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Discussion Starter #12
MRC 1370's are excellent power supplies for n scale DC layouts. I use them on my Kato Unitrack layout I have setup. It includes one of their double cross units and I am able to run both loops off a single MRC 1370. I have a long outer main line and a shorter in loop acting as a holding loop for the main line while I run the other train through it. I've run 2 MU consists on it with 5 engines total and they all function the same as using the single Kato supply which comes with their M1/M2 sets. When all 5 locos are on the same loop there is no noticeable speed drop and they transition the double cross without issue. I highly recommend it. It has the screw adapters on the side to easily accommodate whatever type of wiring you wish to use.
I'll have to check that out. I was wondering also how good Kato's power packs are? Seems to me like Kato has pretty good stuff in the trackage department.
 

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I'll have to check that out. I was wondering also how good Kato's power packs are? Seems to me like Kato has pretty good stuff in the trackage department.
I've had very few issues with Kato. I purchased a few of their track packs plus the M1 base with the Gevo unit and mixed freight. I was separated from my main stash while I was job hunting in a different state and was going through withdrawals. I fell in love with the stuff immediately. There is no comparison between it and EZ Track. They even have Unitrack to snap track/flex track adapters.
 

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Both Kato and MRC are known for making a high quality power pack. I have the Kato power pack, it's very nice and high quality. I also own two of the MRC Tech II power packs, the locomotion 2500 model, which is also a nice and high quality product. I do not own any of the other power packs MRC builds, but I have read in many forums that the MRC 1370, and all the Tech II, Tech 4, and the latest Tech 7 models are good products.

The power pack typically included in a train set, is only powerful enough to run a single locomotive, to keep costs down. The power packs available for separate sale are usually of higher quality, and develop more amperage. That's why I can run on average 3-5 HO scale locomotives, from EACH of my MRC Tech II locomotive 2500 power packs. I can run even more N scale locomotives on each of those power packs.

I should also mention, a heavier locomotive typically can pull more freight cars, compared to lighter weight engines. Traction tires also increase pulling power, but of course, decrease the electrical pickup (because traction tires are typically rubber or plastic).

I'll also add that under DC power (which is all I use), it's very helpful when both locomotives are geared to operate at the same speed, for the same voltage. Same is true if I want to run 4 locomotives in a single train. It's a huge help when they operate at the same speed, or as close as possible, to reduce fighting between them. That fighting can break plastic couplers.

With DCC control, it's possible to speed match the locomotives (by adjusting the values in the decoder), to get 2 or more locos to run at about the same speed, so they can operate together in a single train.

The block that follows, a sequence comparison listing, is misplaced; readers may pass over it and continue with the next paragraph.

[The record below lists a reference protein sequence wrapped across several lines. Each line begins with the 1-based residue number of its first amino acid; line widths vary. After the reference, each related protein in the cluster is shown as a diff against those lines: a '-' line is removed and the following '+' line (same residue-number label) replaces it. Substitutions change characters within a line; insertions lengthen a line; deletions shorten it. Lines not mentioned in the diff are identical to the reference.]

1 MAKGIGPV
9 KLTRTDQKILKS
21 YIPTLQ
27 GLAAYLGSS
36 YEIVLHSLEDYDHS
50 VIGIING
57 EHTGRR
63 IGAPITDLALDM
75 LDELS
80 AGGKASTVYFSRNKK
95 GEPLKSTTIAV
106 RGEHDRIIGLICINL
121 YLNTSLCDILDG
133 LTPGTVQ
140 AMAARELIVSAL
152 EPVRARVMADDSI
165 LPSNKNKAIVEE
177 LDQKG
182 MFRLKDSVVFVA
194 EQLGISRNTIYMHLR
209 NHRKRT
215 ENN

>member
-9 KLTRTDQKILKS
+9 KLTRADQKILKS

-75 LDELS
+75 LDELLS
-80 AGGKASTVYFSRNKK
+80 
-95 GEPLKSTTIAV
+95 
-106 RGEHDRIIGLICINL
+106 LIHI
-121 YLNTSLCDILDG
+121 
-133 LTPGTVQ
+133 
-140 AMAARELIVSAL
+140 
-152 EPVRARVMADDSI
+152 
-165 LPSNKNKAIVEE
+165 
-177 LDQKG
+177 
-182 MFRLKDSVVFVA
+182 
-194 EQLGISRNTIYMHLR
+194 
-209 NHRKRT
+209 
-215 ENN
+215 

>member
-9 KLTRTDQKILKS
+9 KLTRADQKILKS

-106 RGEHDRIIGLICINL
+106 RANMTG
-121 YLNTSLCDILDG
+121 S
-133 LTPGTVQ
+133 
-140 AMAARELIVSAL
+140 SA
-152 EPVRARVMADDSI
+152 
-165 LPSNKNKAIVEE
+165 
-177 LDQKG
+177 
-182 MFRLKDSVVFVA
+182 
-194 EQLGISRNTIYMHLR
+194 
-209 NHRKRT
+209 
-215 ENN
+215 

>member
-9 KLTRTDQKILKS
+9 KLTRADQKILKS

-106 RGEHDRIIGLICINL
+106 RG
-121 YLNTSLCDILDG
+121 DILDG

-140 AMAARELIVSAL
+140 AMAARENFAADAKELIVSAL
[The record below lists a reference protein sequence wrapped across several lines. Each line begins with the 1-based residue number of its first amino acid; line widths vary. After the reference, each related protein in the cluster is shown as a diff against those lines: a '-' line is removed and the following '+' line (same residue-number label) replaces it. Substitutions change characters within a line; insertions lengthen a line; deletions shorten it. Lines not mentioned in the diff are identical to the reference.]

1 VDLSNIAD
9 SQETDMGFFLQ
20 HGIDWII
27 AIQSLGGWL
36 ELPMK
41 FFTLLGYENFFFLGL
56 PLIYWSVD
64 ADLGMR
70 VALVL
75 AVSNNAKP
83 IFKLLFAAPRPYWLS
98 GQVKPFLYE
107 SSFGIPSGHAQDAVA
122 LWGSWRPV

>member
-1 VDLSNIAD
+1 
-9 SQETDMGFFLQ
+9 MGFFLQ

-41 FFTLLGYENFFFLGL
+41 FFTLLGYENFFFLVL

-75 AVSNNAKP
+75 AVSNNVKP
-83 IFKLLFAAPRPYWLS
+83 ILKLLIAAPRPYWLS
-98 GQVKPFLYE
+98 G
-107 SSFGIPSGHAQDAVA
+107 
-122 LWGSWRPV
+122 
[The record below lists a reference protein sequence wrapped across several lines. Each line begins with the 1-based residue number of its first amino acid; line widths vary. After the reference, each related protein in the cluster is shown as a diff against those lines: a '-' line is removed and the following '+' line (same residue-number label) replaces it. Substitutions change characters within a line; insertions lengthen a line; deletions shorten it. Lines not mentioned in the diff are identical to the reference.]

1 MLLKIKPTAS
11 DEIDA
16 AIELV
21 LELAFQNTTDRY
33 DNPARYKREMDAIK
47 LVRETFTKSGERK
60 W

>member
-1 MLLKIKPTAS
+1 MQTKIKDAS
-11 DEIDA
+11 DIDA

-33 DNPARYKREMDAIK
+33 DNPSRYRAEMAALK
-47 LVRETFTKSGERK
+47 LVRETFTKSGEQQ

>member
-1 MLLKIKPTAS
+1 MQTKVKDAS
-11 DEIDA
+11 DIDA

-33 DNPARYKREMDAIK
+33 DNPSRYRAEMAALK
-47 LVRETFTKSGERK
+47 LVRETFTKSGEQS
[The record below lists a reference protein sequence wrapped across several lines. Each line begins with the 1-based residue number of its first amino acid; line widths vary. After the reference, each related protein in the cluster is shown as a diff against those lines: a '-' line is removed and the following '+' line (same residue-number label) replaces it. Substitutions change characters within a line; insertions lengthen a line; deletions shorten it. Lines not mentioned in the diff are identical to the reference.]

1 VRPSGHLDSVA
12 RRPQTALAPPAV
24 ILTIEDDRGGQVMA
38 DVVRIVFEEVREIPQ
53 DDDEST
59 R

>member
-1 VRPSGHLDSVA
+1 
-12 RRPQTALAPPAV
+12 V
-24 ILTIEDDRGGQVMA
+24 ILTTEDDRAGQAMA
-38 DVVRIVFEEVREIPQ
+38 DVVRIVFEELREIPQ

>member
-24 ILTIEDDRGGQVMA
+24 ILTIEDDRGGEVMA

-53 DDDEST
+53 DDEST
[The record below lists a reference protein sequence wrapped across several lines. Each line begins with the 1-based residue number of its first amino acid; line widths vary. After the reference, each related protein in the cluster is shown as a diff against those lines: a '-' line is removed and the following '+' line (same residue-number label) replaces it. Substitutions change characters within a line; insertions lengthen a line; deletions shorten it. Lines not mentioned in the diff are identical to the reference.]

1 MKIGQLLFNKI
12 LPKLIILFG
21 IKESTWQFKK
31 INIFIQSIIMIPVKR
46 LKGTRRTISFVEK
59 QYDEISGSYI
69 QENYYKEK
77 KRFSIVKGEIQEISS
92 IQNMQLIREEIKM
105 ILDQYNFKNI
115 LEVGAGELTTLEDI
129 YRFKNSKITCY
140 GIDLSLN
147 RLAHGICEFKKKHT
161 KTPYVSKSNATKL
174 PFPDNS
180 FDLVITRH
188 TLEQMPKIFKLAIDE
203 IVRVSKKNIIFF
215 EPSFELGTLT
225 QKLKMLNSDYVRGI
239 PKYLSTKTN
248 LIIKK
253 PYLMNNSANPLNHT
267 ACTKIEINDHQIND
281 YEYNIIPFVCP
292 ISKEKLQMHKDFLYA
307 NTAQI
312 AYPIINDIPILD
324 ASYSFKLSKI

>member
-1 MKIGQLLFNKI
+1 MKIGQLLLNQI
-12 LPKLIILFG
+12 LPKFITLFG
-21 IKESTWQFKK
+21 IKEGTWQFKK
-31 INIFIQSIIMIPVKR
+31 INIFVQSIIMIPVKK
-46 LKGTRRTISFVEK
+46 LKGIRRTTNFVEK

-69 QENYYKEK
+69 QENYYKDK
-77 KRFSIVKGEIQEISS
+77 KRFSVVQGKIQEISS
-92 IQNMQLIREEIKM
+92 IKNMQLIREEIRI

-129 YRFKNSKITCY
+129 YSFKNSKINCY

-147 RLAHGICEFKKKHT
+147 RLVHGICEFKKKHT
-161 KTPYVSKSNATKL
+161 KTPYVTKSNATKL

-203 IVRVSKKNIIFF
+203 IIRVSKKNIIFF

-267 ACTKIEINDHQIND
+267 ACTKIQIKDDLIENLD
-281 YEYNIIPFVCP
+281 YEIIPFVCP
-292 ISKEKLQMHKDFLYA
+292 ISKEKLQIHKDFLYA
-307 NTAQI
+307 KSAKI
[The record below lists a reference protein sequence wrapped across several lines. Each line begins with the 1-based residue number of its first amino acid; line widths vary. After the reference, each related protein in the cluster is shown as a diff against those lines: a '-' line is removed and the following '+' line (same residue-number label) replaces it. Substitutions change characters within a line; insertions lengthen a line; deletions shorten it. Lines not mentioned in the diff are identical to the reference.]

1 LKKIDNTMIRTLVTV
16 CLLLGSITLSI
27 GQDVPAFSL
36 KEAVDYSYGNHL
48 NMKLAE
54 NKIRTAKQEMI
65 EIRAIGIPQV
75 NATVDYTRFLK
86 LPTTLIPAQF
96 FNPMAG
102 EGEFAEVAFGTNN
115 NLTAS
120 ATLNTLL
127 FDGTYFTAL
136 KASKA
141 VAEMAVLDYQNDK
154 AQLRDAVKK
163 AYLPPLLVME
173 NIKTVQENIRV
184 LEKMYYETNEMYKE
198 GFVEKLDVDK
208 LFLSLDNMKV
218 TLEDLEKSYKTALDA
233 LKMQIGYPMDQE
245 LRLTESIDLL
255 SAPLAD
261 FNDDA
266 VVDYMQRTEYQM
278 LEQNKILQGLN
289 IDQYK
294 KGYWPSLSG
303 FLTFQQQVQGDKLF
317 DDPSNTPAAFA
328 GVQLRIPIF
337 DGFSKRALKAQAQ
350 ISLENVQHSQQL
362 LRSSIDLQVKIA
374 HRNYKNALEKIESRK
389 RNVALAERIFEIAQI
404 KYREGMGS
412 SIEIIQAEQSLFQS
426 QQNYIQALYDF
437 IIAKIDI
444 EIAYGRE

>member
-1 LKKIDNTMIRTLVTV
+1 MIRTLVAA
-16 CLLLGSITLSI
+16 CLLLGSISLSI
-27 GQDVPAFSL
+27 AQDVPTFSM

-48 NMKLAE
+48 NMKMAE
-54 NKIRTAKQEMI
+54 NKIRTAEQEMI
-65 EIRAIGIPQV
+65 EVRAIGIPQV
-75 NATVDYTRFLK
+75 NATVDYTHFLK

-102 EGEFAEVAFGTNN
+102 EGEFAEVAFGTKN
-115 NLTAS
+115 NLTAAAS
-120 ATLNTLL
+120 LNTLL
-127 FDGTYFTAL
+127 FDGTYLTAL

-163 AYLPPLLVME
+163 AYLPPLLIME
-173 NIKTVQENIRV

And to reduce my typing, I'm going to post something I had written earlier at this forum, for another member who had a similar question. I'll just re-post it below. Even though it was written with HO scale in mind, all the information is relevant for all scales.

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Just like NIMT has suggested, "VA (volt-amps) is important but the quality of the speed control is more important." Too be honest, any power pack will control any locomotive (as long as both are compatible with each other, and both are operating properly). But naturally a higher quality power pack will have more power (amps), and also have smoother speed control.

When I first got into the hobby many years ago, like many kids, I had cheap HO trains my dad bought for me. They were a lot of fun, and I have fond memories to this day. But truth be told, my equipment was not very powerful. They were the toys made in the 1970's, such as Bachmann and AHM with the pancake power. They were all pretty lightweight, had weak motors, and poor electrical pickup. But anyway I had fun. I also had an inexpensive power pack, barely able to power my trains.

Nowadays I have two very nice MRC Tech 2 power packs, and they work great for me. They each put out 16VA, plenty of power for me. They are strong, with a lot of reserve power, and have a very smooth speed control. I can easily control 3 or 4 average (modern) HO scale locomotives, all running together at the same time, without any overheating. The much smaller Tyco transformer I had it the past, will not be able to do that. I remember, because I tried to do that in the past. It would start to overheat, plus each train would go slower, because it was not a powerful power pack. It could not handle the load, I wanted to give it. Either I had to lower the load (only operate one loco at a time), OR get a more powerful power pack.

Some of their packs have even more amperage, like up to 20 or 30VA. They also make a power pack with 60VA, which can be used with N, HO, S, O or G gauge DC powered trains. But you don't need to go crazy, and spend tons of money. Just get something good enough for your needs, that will be cheaper then getting the biggest.